June 9, 2010

Are we a generation of poets?

Last night I got involved in an interesting conversation in my writers groups about "the young people of today", which makes me laugh since I'm 25 and hardly what you would call old but I'm certainly not a teenager. We discussed how the modern teenager lives an open and superficial life; a life defined by facebook, myspace and twitter. Where everything is immediate and short. Where nearly everyone has ADD and cannot bear to look at something which requires an attention span that even a goldfish could cope with. I don't believe this is 100% true; I know 18 year olds who still delight in the works of Proust and Dostoyevsky, whose lives are not defined by the shallowness that facebook and myspace encourage. Although unfortunately this is not the norm, and more and more I see a world emerging that makes me feel old and alien. I am on facebook and twitter (not myspace though, ick!), but I am not part of the facebook generation. I grew up with real friends and real high school drama. I grew up reading Anne Rice (shut up), popular science novels and writing terrible tragic gothic romances while listening to Nirvana. Those were my teenage years. I didn't even have a computer until I went to university, and even then it was a crappy Amstrad with no internet connection, I only got my first desktop when I was 19 and my first laptop when I was 20 and moving to Germany. I didn't have fandoms or an iPod.

But nostalgia aside and back to the conversation, and you are wondering what the hell does the shallowness of modern youth have to do with poetry. Amidst all the 2 minute television and the "here and now" demands of the modern media you would think that one wouldn't bother with books because of the tl;dr stigma. Gabriel García Márquez might have won the nobel prize for literature, but the fact his first chapter opens with a three page sentence doesn't exactly give one the instant gratification the current society demands. I love García Márquez, but I could see why your average teen wouldn't read him.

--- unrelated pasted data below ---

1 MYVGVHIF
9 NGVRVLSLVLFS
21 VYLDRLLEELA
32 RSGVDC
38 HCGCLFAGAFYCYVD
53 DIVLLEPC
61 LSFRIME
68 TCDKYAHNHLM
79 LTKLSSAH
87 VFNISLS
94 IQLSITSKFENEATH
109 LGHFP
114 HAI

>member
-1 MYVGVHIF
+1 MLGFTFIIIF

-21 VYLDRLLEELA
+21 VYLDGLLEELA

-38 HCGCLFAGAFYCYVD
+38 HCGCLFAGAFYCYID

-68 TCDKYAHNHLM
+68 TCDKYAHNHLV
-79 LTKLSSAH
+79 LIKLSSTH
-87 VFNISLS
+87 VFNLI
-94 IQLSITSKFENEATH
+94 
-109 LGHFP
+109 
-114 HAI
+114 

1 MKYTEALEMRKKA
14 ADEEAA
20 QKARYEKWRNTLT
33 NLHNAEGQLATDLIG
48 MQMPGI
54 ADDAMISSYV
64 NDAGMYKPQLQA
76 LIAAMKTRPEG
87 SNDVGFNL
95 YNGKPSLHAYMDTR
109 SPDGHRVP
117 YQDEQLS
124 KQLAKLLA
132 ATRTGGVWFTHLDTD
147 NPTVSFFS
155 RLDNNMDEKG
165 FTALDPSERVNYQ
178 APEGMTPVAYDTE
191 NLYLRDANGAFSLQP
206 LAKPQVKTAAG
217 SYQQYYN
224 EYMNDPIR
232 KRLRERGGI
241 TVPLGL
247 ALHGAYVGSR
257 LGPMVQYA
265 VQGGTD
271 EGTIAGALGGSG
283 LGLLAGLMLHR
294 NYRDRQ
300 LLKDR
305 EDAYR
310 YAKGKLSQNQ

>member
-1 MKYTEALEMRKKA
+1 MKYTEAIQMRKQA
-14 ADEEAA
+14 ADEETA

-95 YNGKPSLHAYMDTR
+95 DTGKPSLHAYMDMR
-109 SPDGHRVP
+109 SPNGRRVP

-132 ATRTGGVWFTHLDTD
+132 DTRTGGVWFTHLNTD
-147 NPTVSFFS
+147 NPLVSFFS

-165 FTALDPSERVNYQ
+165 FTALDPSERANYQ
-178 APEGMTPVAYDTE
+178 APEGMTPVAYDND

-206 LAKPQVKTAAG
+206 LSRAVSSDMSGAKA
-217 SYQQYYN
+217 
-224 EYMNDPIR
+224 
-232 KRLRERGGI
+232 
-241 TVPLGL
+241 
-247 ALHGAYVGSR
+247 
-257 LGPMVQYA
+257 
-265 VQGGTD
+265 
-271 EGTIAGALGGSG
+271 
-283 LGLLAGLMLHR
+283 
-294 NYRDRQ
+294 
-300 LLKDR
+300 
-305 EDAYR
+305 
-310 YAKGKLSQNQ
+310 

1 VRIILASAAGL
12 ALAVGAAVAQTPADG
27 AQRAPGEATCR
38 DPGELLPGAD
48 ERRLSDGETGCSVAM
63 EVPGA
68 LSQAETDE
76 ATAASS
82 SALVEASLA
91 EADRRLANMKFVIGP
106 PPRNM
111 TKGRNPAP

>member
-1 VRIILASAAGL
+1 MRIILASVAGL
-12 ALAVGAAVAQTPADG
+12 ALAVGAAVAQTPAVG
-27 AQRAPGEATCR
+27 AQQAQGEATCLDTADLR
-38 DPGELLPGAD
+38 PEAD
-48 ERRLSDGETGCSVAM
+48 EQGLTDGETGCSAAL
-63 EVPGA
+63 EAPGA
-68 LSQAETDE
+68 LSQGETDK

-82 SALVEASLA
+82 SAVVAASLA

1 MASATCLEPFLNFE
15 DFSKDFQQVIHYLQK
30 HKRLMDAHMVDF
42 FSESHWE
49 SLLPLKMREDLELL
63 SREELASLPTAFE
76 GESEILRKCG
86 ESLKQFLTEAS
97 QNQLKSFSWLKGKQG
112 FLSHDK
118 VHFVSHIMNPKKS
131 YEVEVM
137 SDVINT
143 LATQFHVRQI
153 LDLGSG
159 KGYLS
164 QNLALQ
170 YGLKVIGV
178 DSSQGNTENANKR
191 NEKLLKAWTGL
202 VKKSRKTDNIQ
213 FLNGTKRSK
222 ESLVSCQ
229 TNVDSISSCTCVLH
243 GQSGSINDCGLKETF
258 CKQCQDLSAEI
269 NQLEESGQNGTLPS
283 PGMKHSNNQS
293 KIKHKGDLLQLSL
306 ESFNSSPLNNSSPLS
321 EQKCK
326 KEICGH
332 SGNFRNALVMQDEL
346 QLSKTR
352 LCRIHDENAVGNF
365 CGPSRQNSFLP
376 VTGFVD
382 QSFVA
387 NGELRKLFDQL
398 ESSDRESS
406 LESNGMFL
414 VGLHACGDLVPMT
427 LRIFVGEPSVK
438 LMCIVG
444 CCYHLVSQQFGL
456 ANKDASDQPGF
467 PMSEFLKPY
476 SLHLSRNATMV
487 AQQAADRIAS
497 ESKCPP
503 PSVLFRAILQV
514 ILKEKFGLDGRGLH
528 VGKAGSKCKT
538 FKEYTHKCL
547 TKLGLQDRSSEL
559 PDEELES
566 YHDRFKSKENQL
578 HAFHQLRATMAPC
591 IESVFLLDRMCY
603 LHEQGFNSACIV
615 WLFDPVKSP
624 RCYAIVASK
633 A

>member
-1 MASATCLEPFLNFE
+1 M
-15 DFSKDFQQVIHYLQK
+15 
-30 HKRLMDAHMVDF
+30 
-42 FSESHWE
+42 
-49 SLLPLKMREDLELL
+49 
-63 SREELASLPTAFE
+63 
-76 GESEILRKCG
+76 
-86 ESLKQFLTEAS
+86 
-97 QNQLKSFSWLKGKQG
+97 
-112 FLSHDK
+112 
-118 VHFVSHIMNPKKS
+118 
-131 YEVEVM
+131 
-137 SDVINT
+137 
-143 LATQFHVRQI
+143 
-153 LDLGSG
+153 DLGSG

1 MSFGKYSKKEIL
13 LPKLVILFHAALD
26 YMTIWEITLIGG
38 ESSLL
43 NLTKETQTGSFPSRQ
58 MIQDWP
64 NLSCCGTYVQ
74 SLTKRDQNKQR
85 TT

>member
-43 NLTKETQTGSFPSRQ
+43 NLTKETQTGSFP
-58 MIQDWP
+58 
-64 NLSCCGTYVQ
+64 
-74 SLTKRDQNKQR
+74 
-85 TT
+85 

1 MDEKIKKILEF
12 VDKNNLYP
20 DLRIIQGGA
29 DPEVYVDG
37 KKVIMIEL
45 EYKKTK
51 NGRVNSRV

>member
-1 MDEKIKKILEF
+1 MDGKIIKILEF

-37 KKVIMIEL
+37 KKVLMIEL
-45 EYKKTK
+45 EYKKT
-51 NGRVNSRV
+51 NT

"You would think in this day and age poetry would be a popular literary medium," one person said. 
It makes perfect sense, most poems (and I'm not talking the Epic of Gilgamesh here) tend to be a paragraph long, perfect for the modern day homosapien with a short attention span. Perfect for the person who travels a few metro stops to work and barely has time to read a chapter in a novel or a short story. Poetry is even accessible on mediums such as Twitter: 7x20 is a literary e-zine that is based on Twitter and publishes some good stuff. Even flash fiction and micro-fiction would be ideal for the current market. Less can be more when you look at the Twitter-based writer VeryShortStory who is indeed an excellent master at the art of micro-fiction. However, in spite all of these factors poetry is not the dominant medium, in fact the market for poetry is poor and pays a lot less than for prose. Is this also a factor that our society turns to literature not for artistic merit but for escapism? To lose oneself in a badly written yet escapist novel like Twilight or Dan Brown, or a better written novel that does the trick rather than read a paragraph of perfectly crafted words which describe something or a feeling? Is it not length that's the problem or the content? The question is why isn't poetry more important in today's society than prose.

1 comment:

G.~ said...

I couldn't agree with you more. My son is eighteen and my daughter is thirteen, neither one of them cares to twitter or facebook. They are texters though.

I believe it's important to get my kids out to socialize with people and have real conversations and go to museums, art galleries and book stores. They are definitely different than my generation but not so much that I can't relate to them.

Most of the kids now days seem to have no social skills what so ever. It's sad.